368 pages, 9.25 × 6.12 × 1 in
October 30, 2012
Simon & Schuster
The following ISBNs are associated with this title:
ISBN - 10: 1416566279
ISBN - 13: 9781416566274
About the Book
Renowned writer Jacobson's chronicles his historical and philosophical journey that begins when he finds a lampshade made of human skin in the aftermath of Hurricane Katrina.
Read from the Book
PROLOGUE I must say I didn’t put much stock in the possibility that a Dominican spiritualist working out of a basement in Union City, New Jersey, would have much to say about a human skin lampshade reputedly made in a Nazi concentration camp. But there I was sitting across from Doña Argentina, a large woman wearing a ceremonial headdress and smoking a pair of cigars, one on either side of her mouth. A friend of mine, a devotee, had recommended the medium, saying that if the lampshade had truly once been part of a person, “the spirit” would still be present. If so, then Doña Argentina would make contact with it, bring its secrets to light.There was a bit of desperation in my visit, an anxiety that had been mounting since I had first come into possession of the lampshade, which a friend had purchased at a rummage sale in New Orleans, Louisiana, in the aftermath of Hurricane Katrina. Later, after DNA testing proved that the lampshade had been fashioned from the skin of a human being, I’d spent many, many months attempting to track down its true nature, its origin and meaning, a search that had taken me halfway around the world. So I was willing, if not too excited, to drive the ten miles from my Brooklyn home, through the Lincoln Tunnel, to Union City, where everyone speaks Spanish, to hear what the mystic had to say.Doña Argentina, who said she had learned the ways of contacting the dead from her mother, whose portrait could be seen on the wall behind a six-foot-tall plaster of
From the Publisher
Few growing up in the aftermath of World War II will ever forget the horrifying reports that Nazi concentration camp doctors had removed the skin of prisoners to makes common, everyday lampshades. In The Lampshade, bestselling journalist Mark Jacobson tells the story of how he came into possession of one of these awful objects, and of his search to establish the origin, and larger meaning, of what can only be described as an icon of terror.
Jacobson’s mind-bending historical, moral, and philosophical journey into the recent past and his own soul begins in Hurricane Katrina–ravaged New Orleans. It is only months after the storm, with America’s most romantic city still in tatters, when Skip Henderson, an old friend of Jacobson’s, purchases an item at a rummage sale: a very strange looking and oddly textured lampshade. When he asks what it’s made of, the seller, a man covered with jailhouse tattoos, replies, “That’s made from the skin of Jews.” The price: $35. A few days later, Henderson sends the lampshade to Jacobson, saying, “You’re the journalist, you find out what it is.” The lampshade couldn’t possibly be real, could it? But it is. DNA analysis proves it.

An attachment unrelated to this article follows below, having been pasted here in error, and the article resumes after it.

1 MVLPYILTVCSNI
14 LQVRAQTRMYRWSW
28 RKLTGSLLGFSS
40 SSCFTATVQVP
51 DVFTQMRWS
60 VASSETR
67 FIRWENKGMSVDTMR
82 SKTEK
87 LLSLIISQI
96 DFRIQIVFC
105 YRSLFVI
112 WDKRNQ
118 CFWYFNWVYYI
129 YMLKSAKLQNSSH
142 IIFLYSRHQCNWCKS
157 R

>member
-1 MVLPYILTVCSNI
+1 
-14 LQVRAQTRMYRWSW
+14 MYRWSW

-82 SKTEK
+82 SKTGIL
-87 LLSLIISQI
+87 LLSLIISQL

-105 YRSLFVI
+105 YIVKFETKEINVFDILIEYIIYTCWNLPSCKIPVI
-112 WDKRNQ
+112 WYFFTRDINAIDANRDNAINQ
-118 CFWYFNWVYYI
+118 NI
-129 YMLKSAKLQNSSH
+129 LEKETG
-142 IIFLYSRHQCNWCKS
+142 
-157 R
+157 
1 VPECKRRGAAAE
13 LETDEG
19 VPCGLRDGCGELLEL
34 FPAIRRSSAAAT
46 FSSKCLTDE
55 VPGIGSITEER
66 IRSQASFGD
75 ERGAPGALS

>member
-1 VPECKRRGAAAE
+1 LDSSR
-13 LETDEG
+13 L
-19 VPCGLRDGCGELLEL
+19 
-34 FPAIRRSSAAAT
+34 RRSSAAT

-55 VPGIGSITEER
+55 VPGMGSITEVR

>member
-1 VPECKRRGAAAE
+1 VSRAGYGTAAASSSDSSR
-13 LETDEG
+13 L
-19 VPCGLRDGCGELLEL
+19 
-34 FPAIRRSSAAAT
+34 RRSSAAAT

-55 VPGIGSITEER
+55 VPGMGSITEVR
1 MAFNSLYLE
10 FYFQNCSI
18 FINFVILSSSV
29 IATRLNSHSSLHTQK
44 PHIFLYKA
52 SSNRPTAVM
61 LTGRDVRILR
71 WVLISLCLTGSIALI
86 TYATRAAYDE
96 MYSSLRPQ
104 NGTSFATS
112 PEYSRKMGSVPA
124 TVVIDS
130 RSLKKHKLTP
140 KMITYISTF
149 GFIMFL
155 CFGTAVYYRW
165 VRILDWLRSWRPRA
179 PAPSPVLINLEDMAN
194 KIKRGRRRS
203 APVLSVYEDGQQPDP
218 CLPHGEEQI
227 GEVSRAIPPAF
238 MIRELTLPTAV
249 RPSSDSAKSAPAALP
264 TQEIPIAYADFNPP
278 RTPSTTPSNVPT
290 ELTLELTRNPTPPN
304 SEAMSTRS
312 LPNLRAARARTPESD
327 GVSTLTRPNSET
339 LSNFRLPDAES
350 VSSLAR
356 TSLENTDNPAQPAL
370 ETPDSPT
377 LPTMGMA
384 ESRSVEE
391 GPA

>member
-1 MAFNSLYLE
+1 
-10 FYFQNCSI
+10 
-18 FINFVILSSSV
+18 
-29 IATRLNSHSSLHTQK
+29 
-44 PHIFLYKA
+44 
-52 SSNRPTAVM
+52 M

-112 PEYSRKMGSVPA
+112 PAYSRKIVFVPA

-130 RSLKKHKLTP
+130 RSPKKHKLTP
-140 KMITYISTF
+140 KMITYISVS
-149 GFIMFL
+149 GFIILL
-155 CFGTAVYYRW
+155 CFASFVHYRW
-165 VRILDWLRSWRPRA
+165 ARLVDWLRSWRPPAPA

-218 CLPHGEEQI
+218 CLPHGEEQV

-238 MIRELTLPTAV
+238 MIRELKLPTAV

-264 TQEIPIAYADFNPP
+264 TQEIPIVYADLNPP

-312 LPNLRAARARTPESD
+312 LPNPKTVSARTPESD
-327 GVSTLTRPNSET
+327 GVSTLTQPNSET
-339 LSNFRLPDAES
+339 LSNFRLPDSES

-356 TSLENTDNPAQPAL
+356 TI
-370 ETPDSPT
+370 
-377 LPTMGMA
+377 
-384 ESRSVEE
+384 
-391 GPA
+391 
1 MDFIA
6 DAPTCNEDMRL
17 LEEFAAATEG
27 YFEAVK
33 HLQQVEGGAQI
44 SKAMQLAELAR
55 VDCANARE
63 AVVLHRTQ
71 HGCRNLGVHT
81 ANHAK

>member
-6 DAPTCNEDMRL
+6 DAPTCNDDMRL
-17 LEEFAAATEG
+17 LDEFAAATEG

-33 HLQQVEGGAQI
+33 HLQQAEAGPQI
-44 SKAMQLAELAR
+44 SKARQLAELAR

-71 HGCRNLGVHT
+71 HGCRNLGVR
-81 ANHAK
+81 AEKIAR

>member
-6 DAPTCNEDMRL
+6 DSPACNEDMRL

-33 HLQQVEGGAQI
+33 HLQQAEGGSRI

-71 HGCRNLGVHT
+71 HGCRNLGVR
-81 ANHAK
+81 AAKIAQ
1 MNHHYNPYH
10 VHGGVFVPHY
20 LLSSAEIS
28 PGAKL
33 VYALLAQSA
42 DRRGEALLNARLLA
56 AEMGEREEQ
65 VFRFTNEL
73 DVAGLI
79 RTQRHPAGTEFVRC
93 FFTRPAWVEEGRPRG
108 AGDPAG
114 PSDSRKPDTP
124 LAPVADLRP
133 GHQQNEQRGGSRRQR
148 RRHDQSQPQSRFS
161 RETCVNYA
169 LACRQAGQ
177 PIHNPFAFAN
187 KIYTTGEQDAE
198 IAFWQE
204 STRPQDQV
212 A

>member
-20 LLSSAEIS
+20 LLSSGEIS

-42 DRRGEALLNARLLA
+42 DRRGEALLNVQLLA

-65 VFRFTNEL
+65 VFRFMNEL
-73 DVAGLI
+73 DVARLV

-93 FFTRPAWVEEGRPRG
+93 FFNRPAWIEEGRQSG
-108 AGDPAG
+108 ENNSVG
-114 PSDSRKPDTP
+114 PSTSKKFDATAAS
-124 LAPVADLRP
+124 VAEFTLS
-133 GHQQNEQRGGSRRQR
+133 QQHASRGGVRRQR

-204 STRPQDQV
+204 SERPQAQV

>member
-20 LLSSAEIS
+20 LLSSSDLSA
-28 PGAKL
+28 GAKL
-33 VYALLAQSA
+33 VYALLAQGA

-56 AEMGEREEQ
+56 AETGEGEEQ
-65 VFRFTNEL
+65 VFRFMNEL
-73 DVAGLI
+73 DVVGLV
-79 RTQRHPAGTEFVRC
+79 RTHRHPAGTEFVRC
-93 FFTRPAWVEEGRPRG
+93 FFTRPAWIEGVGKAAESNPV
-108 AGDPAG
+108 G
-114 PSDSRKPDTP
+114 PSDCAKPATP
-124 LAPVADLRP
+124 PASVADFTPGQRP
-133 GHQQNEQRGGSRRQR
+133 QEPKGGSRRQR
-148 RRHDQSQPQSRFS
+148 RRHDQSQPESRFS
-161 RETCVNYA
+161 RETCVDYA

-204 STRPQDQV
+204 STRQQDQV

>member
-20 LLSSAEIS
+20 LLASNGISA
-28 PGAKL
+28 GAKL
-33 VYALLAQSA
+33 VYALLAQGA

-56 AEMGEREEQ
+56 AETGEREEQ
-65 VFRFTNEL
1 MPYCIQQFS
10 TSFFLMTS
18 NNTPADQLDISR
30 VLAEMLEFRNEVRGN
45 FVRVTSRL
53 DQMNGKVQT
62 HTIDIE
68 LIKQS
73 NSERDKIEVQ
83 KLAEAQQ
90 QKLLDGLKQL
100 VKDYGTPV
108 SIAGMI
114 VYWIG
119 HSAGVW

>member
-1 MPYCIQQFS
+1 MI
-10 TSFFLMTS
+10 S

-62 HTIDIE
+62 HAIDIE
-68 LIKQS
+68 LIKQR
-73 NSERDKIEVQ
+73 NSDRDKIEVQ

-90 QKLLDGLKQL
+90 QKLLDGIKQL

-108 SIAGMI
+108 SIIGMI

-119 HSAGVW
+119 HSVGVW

This revelation sends Jacobson halfway around the world, to Yad Vashem in Jerusalem and to the Buchenwald concentration camp in Germany, where the lampshades were supposedly made on the order of the infamous “Bitch of Buchenwald,” Ilse Koch. From the time he grew up in Queens, New York, in the 1950s, Jacobson has heard stories about the human skin lampshade and knew it to be the ultimate symbol of Nazi cruelty. Now he has one of these things in his house with a DNA report to prove it, and almost everything he finds out about it is contradictory, mysterious, shot through with legend and specious information.
Through interviews with forensic experts, famous Holocaust scholars (and deniers), Buchenwald survivors and liberators, and New Orleans thieves and cops, Jacobson gradually comes to see the lampshade as a ghostly illuminator of his own existential status as a Jew, and to understand exactly what that means in the context of human responsibility.
One question looms as his search goes on: what to do with the lampshade—this unsettling thing that used to be someone? It is a difficult dilemma to be sure, but far from the last one, since once a lampshade of human skin enters your life, it is very, very hard to forget.
“God only makes a few genius reporters, and even in that small company, Mark Jacobson is one of a kind. He can follow his nose so deep into a story that every page is a surprise. At the end of The Lampshade, there is a big surprise: all that weirdness has begun to make sense. Of course, by that time, your vision is broader; you’ve been seeing the world through his eyes.” --Richard Ben Cramer, author of What It Takes, and Joe DiMaggio: The Hero’s Life